Research Statement

My research interests include studying and developing curricular and co-curricular learning environments that expose business, engineering, art, technology, and science students to interdisciplinary collaboration, challenge-based learning, entrepreneurship, and design thinking. I plan to establish guidelines regarding the types of tools, spaces, and contexts needed for a successful environment, and how the environment forms a community of innovation among its participants. Implementation of these learning environments should improve students’ 21st century skills and increase engagement in solving society's toughest problems. 

  

Research Experiences

As a doctoral student, I have had several research experiences that required engagement in interdisciplinary settings within STEM (and STEAM) education.  My research experiences began in engineering education as a graduate research assistant, using qualitative methods to analyze an interdisciplinary design course involving engineering, art, and landscape architecture students. The goal of the NSF funded project (#1160350) was to investigate how engineering students engage in synergistic learning during the course. Through another NSF project (#1025190), I collected qualitative data to determine the role of emotions in engineering student learning. Using this data, I was able to develop a common trajectory of emotions students encounter while engaging in the curriculum. These initial research experiences helped me understand the structure and mechanics of working on an interdisciplinary research team as well as how I can use qualitative methods such as interviews and document analysis in engineering education research.


My current research involves the development and investigation of an informal entrepreneurship and design thinking practice field. I use descriptive statistics and grounded theory analysis of interviews to create design principles for developing these practice fields. I also investigate how communities of innovation form during activities in these practice fields, how just-in-time learning tools facilitate innovation scaffolding in these communities, and how participants in these communities overcome challenges. I use theories such as situated learning, experiential learning, and constructivism as a lens to develop authentic activity in the practice field and to enable students to interact within a simulated work environment. My current project has inspired my research interests in developing environments for students in business and STEAM fields.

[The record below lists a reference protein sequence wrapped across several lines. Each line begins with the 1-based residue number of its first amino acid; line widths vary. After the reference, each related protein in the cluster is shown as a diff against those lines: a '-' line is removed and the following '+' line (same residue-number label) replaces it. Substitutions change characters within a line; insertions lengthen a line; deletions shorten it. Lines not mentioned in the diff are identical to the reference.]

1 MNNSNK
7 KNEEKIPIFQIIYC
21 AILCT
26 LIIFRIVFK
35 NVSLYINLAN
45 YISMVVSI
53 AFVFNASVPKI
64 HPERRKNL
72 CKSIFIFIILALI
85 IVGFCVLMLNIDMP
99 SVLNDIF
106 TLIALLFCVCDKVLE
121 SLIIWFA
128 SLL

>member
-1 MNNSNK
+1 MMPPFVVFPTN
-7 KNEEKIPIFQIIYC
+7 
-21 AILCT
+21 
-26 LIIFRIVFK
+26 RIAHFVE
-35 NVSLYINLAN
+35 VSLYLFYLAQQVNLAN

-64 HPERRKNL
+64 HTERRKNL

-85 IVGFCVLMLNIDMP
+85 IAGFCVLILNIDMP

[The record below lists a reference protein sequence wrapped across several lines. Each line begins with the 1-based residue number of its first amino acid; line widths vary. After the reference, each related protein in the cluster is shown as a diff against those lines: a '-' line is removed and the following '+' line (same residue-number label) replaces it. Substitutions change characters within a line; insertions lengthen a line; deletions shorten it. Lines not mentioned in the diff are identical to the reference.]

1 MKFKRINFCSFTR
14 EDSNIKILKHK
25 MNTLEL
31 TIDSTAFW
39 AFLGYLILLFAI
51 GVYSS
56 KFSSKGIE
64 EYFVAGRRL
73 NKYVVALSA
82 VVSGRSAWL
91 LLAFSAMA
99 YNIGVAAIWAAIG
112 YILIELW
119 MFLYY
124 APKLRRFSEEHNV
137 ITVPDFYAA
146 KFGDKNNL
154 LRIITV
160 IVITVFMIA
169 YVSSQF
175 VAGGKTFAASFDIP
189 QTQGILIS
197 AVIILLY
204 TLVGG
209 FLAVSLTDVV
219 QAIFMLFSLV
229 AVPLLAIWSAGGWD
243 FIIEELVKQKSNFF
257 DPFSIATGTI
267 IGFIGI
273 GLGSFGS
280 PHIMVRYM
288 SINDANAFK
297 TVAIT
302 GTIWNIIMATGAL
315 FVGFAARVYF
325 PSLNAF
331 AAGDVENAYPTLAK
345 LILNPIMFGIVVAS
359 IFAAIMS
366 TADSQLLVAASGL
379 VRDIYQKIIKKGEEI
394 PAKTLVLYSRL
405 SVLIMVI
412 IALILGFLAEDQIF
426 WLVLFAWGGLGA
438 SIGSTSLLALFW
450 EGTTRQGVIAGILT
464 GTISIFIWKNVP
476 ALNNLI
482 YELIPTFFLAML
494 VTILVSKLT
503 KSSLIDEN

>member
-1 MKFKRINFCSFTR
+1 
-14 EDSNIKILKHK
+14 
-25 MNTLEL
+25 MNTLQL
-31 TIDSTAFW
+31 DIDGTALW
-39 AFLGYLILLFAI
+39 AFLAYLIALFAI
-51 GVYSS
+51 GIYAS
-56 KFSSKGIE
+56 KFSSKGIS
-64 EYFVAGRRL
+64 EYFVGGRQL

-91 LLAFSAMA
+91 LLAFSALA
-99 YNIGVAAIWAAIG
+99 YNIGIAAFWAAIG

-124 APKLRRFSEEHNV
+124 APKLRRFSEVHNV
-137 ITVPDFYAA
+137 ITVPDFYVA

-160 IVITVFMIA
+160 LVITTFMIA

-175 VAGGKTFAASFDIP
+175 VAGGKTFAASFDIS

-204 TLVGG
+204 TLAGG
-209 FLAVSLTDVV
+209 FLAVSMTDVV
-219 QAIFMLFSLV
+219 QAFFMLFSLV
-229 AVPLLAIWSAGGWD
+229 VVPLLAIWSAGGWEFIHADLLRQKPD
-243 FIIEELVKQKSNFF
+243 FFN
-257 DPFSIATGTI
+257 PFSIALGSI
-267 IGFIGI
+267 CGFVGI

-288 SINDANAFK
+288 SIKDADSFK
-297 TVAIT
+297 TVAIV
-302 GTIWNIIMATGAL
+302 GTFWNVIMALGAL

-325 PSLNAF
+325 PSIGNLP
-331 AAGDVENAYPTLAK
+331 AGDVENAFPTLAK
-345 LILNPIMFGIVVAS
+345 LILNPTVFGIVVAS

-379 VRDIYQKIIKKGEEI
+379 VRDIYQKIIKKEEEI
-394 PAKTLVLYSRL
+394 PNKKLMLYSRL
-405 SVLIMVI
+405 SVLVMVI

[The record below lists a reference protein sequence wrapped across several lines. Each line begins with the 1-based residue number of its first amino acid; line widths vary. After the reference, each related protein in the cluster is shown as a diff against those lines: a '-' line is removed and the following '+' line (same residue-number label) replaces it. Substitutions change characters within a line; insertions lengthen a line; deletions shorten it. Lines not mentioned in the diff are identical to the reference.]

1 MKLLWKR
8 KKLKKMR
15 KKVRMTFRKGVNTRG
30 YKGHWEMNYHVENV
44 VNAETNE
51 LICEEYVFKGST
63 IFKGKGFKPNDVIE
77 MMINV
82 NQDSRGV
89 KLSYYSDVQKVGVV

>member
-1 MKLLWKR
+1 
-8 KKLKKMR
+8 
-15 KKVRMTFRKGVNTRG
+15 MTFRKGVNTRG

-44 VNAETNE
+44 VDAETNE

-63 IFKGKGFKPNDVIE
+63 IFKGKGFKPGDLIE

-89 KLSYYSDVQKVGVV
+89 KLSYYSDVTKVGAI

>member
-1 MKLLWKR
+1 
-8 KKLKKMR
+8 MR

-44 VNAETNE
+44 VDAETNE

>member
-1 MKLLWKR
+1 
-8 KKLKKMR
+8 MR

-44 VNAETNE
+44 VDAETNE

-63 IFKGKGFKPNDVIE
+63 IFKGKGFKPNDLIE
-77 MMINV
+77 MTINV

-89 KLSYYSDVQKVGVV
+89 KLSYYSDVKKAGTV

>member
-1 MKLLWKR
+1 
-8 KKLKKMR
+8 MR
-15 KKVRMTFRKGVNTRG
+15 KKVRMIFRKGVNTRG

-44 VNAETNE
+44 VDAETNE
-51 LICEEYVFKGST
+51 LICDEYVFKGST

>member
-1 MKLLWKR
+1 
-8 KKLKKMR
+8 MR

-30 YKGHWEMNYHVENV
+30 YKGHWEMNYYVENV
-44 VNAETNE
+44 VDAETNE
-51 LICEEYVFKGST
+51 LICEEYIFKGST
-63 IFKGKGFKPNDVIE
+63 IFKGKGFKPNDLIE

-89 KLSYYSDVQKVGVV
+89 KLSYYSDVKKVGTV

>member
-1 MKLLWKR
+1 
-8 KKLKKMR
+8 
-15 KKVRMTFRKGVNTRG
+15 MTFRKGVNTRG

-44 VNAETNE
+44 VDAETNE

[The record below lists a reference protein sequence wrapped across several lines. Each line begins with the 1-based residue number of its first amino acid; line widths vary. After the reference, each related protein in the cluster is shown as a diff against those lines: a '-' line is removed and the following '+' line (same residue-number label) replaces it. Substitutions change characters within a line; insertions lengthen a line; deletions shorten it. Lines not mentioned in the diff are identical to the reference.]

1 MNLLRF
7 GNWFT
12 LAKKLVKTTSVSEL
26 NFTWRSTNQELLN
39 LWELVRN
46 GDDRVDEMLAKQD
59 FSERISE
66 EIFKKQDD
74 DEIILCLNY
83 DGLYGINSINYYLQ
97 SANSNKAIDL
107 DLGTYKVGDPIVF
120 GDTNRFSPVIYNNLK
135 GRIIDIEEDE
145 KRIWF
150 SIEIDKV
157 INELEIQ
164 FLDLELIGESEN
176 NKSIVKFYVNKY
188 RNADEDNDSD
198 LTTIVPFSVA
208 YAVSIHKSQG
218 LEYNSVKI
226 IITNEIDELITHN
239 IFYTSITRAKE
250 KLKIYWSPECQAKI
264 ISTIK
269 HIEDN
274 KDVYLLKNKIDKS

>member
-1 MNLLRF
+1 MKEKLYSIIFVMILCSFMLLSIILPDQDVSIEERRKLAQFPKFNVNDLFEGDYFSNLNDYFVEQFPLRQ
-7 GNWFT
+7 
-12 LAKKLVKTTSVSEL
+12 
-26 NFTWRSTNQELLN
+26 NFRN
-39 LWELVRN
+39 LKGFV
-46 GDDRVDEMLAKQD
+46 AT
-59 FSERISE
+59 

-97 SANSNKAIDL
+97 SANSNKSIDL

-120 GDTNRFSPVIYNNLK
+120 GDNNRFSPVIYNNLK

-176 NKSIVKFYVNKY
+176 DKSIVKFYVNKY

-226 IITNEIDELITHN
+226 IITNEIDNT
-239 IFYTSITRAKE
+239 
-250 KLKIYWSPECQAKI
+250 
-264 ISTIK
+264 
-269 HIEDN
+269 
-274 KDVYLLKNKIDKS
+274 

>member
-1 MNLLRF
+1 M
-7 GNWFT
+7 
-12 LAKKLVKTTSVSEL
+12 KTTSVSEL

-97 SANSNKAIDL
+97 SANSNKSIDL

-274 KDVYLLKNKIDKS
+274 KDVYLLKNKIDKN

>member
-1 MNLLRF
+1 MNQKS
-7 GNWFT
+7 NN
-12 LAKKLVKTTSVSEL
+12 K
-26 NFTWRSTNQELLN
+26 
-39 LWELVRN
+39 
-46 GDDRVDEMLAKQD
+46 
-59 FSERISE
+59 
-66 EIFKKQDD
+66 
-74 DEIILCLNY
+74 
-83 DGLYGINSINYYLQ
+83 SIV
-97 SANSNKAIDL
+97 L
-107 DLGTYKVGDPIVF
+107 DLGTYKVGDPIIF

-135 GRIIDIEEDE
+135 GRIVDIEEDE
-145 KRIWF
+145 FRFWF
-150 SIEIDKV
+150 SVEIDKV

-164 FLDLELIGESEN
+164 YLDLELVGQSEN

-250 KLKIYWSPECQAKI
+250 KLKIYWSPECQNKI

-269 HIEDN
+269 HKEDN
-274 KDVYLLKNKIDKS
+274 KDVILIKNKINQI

Future Research

While there are many positive outcomes associated with informal learning environments, students from technical fields often do not participate in many extra-curricular activities due to heavy workload and the absence of curriculum credit. To address these barriers to participation, I plan to investigate how I can transfer the aspects of an informal entrepreneurship and design thinking practice field into either a classroom curriculum or another environment that would allow students to receive credit for their participation. While I am more intrigued by the use of qualitative methods such as interviews, observations, and document analysis, I am comfortable using quantitative and mixed methods if warranted based on the research purpose and questions. 


I am interested in creating and investigating new interdisciplinary experiences which will provide opportunities for students in technical fields to work with students from non-technical fields. These opportunities are important in developing T-shaped professionals. The “T” provides a visual for skills professionals should possess. The vertical line of the “T” represents the depth of skill students develop while studying their disciplines. The horizontal line of the “T” represents the ability to collaborate across disciplines through empathy and other 21st century skills such as creativity, communication, and critical thinking. Through my research, I hope to develop more opportunities for students to develop into T-shaped professionals. I am also interested in developing new models of higher education. I am inspired by projects such as Stanford2025 and Minerva that seek to provide innovative, inexpensive, interdisciplinary experiences to students. I think these projects are key to keeping higher education relevant in our society.


Design Research

I am an advocate of using design research. Design research involves the development of grounded theories by studying the design of a learning solution in a real world context. Design research promotes long-engagement and collaboration with practitioners. For my current research, I used the iterative method of analysis and exploration, design and construction, then evaluation and reflection to inform the design of the entrepreneurship and design thinking practice field over a two year period. Each iterative cycle produced insights that determined adjustments for the next study. I believe using this research approach is essential for conducting productive research in engineering and STEAM education.


© Gregory Wilson 2012